The Croydon Manifesto


By - Wednesday 4th May, 2016

The five leading candidates for Mayor of London make their case for why they’re the best person for the job. Presented in alphabetical order, the Green, Conservative, Labour, Lib Dem and UKIP candidates argue for Croydon’s support


Photo by London Green Party, used with permission.

Sian Berry (Green Party)

Croydon is seeing new luxury apartments being built and landlords attempting to use permitted development to convert offices into tiny flats, but there is still a shortage of suitable housing and costs are still soaring. I will make sure we build 200,000 new homes across London, half of them affordably on public land. I’ll also help reform the private rental sector by helping tenants organise to demand decent living conditions and a fair rent.

On transport, I will reduce fares for outer London by bringing areas like Croydon into Zone 4 – and eventually flattening the fares and abolishing the zones completely. I will also create a new ‘ONE Ticket’ enabling you to get the train from Croydon into London and then change onto a bus or tube without paying twice. I am also backing the Sutton tram extension.

I will do my utmost to halt the Beddington Lane incinerator. Incineration produces toxic emissions and reduces the incentive to reduce and recycle waste. There’s an assumption that this project has passed the point of no return but, with the support of local people, I will work to find a better way to deal with waste across the four boroughs.

I have championed local arts spaces which are battling to stay open in the face of rising rents or predatory property developers. To that end I will make sure Fairfield Halls reopens and I have committed to rewrite London’s planning rules to give greater protection to other fringe venues. I’m also the only candidate who has publicly opposed the kind of anti-democratic Public Space Protection Order that Croydon Council wants to introduce. These PSPOs threaten our free speech and strangle the life out of our lively, creative, public spaces.

Please vote for me for mayor on 5th May, and vote Green for the London Assembly.

Photo by Andrew Parsons / i-Images, used with permission.

Zac Goldsmith (Conservative Party)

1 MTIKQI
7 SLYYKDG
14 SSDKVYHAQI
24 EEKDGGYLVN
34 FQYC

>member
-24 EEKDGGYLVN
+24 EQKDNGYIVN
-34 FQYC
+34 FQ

Croydon is on the up. House-building and job creation are rising and £3.5 billion investment is earmarked for the area. It is also home to over a thousand tech, creative and digital start-ups.

So now is not the time to start experimenting with Croydon’s future and risking this progress. We need a mayor who will carry on Boris’ good work standing up for Croydon.

This is my plan of action.

First, I will build more homes to fix our housing crisis. I will double house-building to 50,000 a year. I’ll do it by releasing public sector land and using transport to unlock new sites. Extending the Tramlink to Sutton, for example, would unlock 20,000 new homes across South London.

Second, I will deliver better transport. As mayor, I will bring the same level of service seen on London Overground to Croydon. I’m also backing TfL’s proposed tram loop near East Croydon. I won’t follow Sadiq Khan’s lead and put transport investment at risk with an unfunded £1.9 billion fares pledge. Khan’s transport experiment would mean the cancellation of vital schemes like the A23/232 Croydon Fiveways programme.

Third, I will keep Croydon’s streets safe. I’ve already campaigned successfully against cuts to the police force. My campaign to clamp down on knife crime has seen the government agree to act. As mayor I will carry on working with the government by intervening early to prevent our young people following the path of criminality, and I will support the sensitive use of intelligence-led stop and search.

All of this depends on a strong economy, which is why it’s vital the mayor can get a good deal from government. My record as a working MP shows I can and I will. Now I am working to earn the trust of all Croydon residents, to make this great borough even greater.

Photo by London Labour Party, used with permission.

Sadiq Khan (Labour Party)

London is the greatest city in the world, and there’s no other city in which I’d want to raise my family. But our city is at a crossroads.

Too many Londoners are being priced out of their own city by the growing housing crisis and the rising cost of commuting. Young people are missing out on the opportunities this city gave me – like being able to save up for a deposit to buy their own home.

With rents in Croydon now 40% of average earnings, I’ve set out a comprehensive plan to bring down the soaring cost of housing and commuting. I’ll use brownfield land owned by organisations such as TfL to fast-track the building of genuinely affordable homes to rent and buy, and give first dibs on new homes to Londoners, not overseas investors. I’ll help first-time buyers with new ‘part-buy, part-rent’ homes, particularly helping people in places like Croydon who have been stuck renting for five years. I will also freeze transport fares for four years so you don’t pay a penny more to commute in 2020 than you do on 5th May.